For Richard A. Clarke, the former Bush administration security advisor whose tell-all book was denounced as a betrayal four years ago, the current White House attacks on former press secretary Scott McClellan are reminiscent of what he went through. "It's like an echo chamber," he told Comedy Central's The Daily Show.
Former MSNBC correspondent Jessica Yellin admitted on CNN’s Anderson Cooper 360 last night that during the run-up to the war, "the press corps was under enormous pressure from corporate executives, frankly, to make sure that this was a war that was presented in a way that was consistent with the patriotic fever in the nation and the president's high approval ratings." Appearing as part of a panel discussing Scott McClellan’s book, What Happened
By a voice vote, the U.S. Congress passed an amendment last week to the Defense Authorization Act for FY2009, forbidding the U.S. Department of Defense to engage in "propaganda purposes within the United States not otherwise specifically authorized by law." Probably more important is that the amendment requires an investigation by the U.S. Government Accountability Office (GAO) to study and report back to Congress on "the extent to which the Department of Defense has violated the prohibition on propaganda" already established in previous laws passed by Congress. The amendment was prompted by an April 20 report in the New York Times exposing the Pentagon military analyst program through which the Pentagon lobbied for war by cultivating former military officers who became regulars on Fox News, CNN and the broadcast networks. As Diane Farsetta and Sheldon Rampton have argued previously, the Pentagon pundit program broke existing laws which forbid government officials from engaging in "publicity or propaganda purposes within the United States not heretofore authorized by the Congress."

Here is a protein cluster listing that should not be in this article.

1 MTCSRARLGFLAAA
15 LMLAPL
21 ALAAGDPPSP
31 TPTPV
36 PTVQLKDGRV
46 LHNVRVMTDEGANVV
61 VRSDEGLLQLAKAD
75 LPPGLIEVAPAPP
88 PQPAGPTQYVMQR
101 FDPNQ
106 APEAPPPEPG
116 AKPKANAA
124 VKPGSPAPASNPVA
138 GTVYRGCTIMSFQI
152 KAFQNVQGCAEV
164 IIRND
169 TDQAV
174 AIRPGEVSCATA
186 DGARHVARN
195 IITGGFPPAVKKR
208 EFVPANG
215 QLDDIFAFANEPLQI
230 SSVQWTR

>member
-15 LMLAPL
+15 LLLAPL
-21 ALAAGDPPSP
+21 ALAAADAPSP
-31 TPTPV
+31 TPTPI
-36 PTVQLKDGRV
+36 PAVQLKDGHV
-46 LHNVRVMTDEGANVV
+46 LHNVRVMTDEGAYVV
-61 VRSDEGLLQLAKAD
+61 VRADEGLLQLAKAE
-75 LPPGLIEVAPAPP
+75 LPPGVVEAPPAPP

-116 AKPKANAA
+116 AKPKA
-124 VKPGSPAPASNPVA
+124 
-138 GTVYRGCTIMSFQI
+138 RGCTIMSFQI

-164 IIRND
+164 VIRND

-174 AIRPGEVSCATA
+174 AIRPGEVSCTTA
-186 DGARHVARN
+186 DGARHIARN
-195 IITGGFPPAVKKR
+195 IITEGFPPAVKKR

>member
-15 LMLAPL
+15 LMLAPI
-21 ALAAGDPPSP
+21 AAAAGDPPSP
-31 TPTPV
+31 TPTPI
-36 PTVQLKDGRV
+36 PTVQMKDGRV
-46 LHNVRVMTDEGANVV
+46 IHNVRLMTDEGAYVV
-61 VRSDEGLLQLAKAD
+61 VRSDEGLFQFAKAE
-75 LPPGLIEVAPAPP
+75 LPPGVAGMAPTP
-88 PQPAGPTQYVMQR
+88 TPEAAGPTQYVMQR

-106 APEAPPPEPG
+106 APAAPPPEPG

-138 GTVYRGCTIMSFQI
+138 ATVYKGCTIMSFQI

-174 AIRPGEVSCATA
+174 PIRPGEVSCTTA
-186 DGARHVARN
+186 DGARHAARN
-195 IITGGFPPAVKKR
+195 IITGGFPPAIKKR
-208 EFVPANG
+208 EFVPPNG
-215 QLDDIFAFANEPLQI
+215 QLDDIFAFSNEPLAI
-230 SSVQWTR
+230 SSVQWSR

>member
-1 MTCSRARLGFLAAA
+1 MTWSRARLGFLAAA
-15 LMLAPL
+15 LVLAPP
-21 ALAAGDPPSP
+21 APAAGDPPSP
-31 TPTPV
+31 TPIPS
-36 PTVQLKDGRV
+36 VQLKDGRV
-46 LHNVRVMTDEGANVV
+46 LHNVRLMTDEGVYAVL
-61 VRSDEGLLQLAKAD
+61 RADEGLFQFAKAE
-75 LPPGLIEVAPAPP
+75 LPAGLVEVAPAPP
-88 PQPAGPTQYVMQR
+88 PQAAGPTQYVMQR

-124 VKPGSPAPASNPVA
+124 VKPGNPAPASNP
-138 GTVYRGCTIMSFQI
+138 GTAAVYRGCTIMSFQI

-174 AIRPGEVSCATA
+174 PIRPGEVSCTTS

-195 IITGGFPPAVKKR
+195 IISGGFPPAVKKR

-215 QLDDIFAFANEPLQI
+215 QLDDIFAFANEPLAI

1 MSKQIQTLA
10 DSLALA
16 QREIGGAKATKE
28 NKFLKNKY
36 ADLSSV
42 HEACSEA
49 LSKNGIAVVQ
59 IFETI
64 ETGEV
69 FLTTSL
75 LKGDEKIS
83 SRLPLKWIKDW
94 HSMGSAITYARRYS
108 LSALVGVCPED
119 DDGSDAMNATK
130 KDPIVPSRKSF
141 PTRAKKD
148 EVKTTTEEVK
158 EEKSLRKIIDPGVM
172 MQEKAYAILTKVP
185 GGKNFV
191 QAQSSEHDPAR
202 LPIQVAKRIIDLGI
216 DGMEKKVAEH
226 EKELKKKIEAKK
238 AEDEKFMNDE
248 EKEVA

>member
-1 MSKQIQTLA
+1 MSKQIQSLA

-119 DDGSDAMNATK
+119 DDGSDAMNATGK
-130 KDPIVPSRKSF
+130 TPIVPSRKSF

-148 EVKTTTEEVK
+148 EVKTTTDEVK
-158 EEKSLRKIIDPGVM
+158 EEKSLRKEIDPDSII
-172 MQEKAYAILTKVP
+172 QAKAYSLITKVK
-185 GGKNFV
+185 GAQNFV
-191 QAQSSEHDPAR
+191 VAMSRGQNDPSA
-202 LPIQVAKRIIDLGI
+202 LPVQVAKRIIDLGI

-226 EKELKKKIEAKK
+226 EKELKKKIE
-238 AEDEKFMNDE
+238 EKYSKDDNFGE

On March 27, a coalition of Democratic House candidates and military experts unveiled the "Responsible Plan to End the War in Iraq." As one of the more solid commitments to end the war, it has generated a lot of buzz lately as more than 50 candidates have endorsed it. With the Iraq War as the foremost issue this season, an endorsement of the plan is a critical piece of information about a U.S. congressional candidate, so we need your help to add it to the profiles of candidates that make up Congresspedia's Wiki-the-Vote project.
Bruce Falconer is calling out the mainstream media for ignoring the disturbing testimony that dominated recent U.S. Senate hearings into corruption by private contractors in Iraq.
Eight thousand pages of documents related to the Pentagon's illegal propaganda campaign, known as the Pentagon military analyst program, are now online for the world to see, although in a format that makes it impossible to easily search them and therefore difficult to read and dissect. This trove includes the documents pried out of the Pentagon by David Barstow and used as the basis for his stunning investigation that appeared in the New York Times on April 20, 2008.
Greg Mitchell of Editor and Publisher notes that New York Times military reporter Michael Gordon, "who contributed several false stories about Iraqi WMD in the run-up to the U.S. attack in Iraq," has been writing about Iran's alleged involvement in attacks against U.S. service members in Iraq. Gordon's latest article, "Hezbollah Trains Iraqis in Iran, Officials Say," is "based solely on unnamed sources," notes Mitchell.
An article from McClatchy's Baghdad bureau also contradicts Gordon's New York Times piece. McClatchy reports that the Iraqi government "seemed to distance itself from U.S. accusations towards Iran." Iraqi government spokesperson Ali al-Dabbagh said the government had formed a committee to find "tangible information" about Iranian activities in Iraq, instead of relying on "information based on speculation." Al-Dabbagh also told Agence France-Press that there is no "hard evidence" of Iranian support of insurgents in Iraq.
Retired U.S. Air Force Colonel Sam Gardiner has seen this sort of poorly-sourced reporting before in the New York Times as part of the propaganda campaign that led America directly into the disastrous quagmire in Iraq.
Almost two weeks after the New York Times reported on the Penatgon's military analyst program to sell controversial policies such as the invasion of Iraq, the broadcast television news outlets implicated in the program are hoping to tough out the scandal by refusing to report it.